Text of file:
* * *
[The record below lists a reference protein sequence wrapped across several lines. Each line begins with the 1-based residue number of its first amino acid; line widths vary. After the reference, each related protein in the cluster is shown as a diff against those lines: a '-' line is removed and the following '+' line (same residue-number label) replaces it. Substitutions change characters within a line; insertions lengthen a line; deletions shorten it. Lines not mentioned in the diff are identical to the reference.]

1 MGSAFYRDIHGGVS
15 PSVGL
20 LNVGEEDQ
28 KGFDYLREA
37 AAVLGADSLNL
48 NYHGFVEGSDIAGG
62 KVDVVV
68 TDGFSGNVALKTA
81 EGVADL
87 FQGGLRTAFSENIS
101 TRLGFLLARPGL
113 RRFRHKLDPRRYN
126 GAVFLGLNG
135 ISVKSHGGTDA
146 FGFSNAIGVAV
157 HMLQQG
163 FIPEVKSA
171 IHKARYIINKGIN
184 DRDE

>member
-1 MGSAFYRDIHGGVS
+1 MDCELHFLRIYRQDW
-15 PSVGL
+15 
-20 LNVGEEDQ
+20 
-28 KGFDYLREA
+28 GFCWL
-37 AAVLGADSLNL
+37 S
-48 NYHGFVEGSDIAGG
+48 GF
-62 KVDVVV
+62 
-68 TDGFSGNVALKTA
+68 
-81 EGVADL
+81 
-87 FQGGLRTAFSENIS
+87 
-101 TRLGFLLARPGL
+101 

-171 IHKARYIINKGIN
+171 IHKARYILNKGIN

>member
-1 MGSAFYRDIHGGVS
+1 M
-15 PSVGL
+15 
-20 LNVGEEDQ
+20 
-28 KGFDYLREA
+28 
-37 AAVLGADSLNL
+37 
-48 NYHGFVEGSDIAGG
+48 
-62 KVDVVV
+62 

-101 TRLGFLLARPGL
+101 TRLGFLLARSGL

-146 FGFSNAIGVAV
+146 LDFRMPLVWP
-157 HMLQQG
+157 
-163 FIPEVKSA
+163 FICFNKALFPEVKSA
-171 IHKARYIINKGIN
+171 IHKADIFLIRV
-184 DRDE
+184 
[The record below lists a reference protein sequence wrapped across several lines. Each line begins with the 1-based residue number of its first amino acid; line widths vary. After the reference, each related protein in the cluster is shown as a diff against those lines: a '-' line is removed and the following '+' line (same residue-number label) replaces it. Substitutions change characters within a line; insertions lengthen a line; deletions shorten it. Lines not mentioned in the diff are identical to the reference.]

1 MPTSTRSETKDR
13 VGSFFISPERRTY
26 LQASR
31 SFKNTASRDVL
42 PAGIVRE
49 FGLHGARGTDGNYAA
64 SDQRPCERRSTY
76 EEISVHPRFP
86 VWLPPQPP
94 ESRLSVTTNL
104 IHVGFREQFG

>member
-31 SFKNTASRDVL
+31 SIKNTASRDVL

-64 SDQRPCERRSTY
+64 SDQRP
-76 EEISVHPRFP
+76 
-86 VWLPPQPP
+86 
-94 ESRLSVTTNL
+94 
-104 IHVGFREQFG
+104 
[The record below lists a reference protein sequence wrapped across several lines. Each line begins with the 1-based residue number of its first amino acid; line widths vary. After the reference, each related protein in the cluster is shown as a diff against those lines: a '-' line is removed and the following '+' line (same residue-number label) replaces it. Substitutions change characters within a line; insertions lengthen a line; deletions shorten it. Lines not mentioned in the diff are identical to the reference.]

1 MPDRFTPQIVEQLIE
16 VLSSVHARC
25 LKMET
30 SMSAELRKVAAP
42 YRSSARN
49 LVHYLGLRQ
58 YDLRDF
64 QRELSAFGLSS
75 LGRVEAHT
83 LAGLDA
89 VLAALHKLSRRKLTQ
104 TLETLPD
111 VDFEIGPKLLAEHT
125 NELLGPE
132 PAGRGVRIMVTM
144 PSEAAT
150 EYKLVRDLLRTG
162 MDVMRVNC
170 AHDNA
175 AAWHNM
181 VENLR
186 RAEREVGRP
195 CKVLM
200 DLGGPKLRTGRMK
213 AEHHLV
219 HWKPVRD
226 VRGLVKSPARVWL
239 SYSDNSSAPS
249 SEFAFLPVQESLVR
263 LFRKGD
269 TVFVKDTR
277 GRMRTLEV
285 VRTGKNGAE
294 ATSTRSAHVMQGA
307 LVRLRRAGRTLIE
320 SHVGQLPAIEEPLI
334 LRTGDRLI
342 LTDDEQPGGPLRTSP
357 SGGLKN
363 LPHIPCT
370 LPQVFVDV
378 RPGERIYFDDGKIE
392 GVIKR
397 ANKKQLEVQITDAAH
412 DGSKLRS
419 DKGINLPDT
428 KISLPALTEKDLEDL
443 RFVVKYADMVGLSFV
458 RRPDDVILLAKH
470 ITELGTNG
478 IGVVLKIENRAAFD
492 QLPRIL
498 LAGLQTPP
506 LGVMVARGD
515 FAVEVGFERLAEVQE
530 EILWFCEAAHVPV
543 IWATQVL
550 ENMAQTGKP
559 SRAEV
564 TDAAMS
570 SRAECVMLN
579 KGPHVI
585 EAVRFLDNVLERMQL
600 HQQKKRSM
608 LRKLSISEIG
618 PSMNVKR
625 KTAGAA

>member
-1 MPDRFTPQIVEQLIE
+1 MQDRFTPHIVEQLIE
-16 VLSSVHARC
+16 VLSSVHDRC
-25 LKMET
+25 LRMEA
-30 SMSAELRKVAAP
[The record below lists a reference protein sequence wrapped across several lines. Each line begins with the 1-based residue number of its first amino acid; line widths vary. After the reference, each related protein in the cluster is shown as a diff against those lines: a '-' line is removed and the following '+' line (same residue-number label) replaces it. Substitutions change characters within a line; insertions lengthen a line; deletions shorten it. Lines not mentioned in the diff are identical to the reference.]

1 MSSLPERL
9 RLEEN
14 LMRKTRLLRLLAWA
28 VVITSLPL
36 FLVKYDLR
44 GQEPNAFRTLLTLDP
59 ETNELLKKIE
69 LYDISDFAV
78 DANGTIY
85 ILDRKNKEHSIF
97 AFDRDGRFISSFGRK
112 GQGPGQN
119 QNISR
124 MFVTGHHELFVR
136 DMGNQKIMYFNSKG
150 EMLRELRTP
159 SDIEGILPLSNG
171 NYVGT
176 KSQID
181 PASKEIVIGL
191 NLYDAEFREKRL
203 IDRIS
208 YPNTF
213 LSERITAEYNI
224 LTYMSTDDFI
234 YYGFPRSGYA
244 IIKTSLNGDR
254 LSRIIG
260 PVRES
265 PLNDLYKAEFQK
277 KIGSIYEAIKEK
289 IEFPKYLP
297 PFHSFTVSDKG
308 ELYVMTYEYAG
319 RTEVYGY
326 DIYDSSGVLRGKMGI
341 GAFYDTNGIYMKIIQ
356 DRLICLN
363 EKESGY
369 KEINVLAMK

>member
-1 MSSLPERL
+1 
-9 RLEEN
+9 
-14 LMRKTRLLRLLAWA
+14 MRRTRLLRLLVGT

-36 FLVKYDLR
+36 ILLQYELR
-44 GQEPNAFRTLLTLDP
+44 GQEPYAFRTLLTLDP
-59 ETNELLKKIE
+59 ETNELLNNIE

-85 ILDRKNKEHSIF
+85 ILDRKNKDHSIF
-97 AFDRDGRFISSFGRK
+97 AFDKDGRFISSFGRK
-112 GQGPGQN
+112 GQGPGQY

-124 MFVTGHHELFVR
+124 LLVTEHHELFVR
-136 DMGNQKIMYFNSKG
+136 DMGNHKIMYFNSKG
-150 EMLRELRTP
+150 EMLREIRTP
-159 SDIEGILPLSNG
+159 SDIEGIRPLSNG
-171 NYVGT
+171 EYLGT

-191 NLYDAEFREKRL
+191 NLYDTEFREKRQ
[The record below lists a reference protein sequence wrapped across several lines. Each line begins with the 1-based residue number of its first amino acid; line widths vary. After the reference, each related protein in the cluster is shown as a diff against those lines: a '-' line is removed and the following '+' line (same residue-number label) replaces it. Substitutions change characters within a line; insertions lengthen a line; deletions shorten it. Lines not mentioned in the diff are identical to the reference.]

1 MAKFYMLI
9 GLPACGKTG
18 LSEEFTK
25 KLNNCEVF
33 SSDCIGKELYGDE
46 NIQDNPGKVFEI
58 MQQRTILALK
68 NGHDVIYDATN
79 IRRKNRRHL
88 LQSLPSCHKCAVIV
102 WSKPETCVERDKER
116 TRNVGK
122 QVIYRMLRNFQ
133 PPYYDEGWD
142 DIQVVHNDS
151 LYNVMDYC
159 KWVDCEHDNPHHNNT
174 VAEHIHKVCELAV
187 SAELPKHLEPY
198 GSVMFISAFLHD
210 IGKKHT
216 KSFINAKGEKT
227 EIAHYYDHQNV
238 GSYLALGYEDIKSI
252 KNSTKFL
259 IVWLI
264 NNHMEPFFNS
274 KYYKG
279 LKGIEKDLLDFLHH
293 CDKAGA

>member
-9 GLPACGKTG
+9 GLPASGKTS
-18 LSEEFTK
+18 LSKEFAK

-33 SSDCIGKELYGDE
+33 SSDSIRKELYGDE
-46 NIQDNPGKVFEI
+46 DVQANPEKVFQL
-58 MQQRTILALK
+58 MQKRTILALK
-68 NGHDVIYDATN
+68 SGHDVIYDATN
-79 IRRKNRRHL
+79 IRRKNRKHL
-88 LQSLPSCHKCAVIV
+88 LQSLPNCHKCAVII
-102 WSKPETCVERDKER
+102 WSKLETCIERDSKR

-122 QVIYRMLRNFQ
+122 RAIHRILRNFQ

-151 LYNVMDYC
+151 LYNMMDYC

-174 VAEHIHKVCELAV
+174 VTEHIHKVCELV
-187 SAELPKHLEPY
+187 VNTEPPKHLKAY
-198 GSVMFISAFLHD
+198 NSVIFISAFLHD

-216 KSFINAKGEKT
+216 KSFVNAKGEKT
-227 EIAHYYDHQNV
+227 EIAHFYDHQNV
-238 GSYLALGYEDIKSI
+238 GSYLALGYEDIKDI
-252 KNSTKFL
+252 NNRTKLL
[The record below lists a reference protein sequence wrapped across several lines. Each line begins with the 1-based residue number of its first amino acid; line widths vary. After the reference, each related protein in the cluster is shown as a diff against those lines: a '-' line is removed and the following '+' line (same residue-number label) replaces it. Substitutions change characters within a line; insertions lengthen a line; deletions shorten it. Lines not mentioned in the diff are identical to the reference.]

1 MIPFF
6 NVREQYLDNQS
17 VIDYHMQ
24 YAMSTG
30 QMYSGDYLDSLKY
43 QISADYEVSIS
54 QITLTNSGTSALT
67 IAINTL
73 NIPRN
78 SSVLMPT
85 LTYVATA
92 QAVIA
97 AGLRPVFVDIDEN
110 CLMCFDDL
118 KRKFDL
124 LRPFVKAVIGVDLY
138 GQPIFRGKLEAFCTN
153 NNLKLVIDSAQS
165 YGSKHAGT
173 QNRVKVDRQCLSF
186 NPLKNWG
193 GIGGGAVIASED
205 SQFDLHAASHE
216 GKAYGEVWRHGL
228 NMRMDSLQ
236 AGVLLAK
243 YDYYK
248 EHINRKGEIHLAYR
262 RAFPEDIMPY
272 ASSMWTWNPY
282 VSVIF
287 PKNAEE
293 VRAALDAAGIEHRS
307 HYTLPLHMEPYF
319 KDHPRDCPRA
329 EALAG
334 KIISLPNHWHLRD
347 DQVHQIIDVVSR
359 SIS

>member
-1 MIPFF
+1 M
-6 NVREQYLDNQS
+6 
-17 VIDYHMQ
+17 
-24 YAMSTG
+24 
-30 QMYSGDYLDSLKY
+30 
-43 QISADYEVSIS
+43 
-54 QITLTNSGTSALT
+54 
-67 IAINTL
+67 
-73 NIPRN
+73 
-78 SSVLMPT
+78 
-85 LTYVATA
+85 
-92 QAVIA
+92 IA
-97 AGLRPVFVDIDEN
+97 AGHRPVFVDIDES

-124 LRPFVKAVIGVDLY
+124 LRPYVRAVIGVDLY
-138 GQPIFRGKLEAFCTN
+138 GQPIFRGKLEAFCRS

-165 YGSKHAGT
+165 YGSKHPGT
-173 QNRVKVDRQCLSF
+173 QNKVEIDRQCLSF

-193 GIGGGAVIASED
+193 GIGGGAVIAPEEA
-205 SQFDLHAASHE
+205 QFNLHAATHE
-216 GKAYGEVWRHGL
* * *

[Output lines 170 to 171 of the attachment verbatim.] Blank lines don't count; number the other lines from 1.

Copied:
+16 VLSSVHDRC
-25 LKMET